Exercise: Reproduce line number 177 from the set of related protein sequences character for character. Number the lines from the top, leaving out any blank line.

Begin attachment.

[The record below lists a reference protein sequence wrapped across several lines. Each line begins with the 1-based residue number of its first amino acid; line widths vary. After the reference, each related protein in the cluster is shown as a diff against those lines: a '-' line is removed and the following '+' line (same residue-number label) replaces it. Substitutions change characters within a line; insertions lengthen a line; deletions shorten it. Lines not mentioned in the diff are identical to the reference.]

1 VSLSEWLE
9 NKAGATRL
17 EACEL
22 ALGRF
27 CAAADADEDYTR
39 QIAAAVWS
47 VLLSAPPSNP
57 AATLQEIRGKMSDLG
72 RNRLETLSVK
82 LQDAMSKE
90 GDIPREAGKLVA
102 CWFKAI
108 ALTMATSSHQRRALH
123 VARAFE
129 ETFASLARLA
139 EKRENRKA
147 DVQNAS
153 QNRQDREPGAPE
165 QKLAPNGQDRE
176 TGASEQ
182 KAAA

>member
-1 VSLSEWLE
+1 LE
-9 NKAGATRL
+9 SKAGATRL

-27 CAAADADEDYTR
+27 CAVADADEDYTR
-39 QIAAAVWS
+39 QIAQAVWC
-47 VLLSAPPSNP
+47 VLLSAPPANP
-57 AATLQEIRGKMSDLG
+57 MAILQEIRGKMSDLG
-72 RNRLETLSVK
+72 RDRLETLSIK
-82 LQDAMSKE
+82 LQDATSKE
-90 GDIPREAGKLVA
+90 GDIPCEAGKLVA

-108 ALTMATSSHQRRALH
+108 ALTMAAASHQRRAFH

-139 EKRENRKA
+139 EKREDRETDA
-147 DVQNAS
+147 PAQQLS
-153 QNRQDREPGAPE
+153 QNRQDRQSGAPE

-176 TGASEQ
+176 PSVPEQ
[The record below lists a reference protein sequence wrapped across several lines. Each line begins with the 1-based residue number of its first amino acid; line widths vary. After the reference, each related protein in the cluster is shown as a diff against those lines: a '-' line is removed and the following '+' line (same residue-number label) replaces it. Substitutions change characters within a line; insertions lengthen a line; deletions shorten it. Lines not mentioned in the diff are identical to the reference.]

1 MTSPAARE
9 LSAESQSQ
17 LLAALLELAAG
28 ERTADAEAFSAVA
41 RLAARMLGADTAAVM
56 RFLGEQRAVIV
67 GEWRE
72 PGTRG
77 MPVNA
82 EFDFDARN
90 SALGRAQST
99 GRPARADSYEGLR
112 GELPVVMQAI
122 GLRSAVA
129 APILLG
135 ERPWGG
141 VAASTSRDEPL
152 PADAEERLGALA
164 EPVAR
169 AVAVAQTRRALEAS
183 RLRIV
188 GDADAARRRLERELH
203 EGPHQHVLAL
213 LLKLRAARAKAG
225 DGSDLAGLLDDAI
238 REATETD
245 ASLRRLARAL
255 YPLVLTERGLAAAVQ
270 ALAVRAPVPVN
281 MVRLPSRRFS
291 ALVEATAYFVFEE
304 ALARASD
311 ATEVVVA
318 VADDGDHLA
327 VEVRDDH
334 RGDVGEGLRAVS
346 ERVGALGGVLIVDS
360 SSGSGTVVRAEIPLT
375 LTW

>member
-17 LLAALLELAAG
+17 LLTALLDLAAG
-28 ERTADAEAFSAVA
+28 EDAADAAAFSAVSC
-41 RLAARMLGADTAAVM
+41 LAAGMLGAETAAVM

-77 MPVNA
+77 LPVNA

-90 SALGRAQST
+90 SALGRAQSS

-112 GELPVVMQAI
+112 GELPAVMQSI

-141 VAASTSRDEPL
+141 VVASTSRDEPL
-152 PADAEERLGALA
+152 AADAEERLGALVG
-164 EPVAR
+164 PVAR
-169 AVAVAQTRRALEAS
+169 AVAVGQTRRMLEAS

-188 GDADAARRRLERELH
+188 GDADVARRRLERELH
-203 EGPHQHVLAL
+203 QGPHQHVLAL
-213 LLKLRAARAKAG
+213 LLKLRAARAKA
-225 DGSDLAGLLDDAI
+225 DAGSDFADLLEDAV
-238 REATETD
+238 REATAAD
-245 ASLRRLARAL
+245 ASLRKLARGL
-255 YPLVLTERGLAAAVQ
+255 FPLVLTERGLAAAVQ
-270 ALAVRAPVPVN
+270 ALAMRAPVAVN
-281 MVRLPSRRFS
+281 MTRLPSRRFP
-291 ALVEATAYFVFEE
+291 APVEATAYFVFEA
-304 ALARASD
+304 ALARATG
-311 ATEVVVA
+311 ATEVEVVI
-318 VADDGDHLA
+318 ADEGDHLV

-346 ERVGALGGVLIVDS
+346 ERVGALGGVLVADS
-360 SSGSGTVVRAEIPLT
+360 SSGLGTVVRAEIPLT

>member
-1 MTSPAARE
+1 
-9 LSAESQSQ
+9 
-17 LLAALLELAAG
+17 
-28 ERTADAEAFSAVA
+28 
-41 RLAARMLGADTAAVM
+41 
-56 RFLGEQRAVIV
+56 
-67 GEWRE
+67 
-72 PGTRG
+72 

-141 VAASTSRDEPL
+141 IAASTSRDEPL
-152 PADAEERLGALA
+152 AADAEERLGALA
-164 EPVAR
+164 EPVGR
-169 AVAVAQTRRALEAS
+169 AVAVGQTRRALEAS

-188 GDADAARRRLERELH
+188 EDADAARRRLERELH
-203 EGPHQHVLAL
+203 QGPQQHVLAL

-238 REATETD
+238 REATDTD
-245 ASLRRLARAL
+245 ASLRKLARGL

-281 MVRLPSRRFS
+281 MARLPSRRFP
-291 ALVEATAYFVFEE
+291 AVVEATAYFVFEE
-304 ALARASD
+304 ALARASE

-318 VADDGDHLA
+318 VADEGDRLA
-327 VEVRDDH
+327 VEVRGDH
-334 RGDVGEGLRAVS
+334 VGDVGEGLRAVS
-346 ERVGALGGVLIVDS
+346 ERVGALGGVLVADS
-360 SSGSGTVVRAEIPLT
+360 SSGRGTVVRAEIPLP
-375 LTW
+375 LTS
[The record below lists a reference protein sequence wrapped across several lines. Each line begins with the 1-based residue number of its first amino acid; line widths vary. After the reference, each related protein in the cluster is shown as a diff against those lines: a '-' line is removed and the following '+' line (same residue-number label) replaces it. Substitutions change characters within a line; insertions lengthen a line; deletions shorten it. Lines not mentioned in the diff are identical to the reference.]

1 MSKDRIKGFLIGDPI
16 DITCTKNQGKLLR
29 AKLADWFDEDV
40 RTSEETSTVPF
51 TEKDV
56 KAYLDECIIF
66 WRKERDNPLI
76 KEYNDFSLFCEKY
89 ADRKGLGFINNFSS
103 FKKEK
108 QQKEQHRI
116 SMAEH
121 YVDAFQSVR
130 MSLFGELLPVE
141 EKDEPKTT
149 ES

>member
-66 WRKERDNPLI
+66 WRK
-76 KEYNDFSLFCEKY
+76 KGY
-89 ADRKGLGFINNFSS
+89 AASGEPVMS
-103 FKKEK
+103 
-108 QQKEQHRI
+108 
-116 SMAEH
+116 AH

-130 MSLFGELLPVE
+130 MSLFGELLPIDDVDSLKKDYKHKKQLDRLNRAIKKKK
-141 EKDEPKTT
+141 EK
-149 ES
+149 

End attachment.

+281 MARLPSRRFP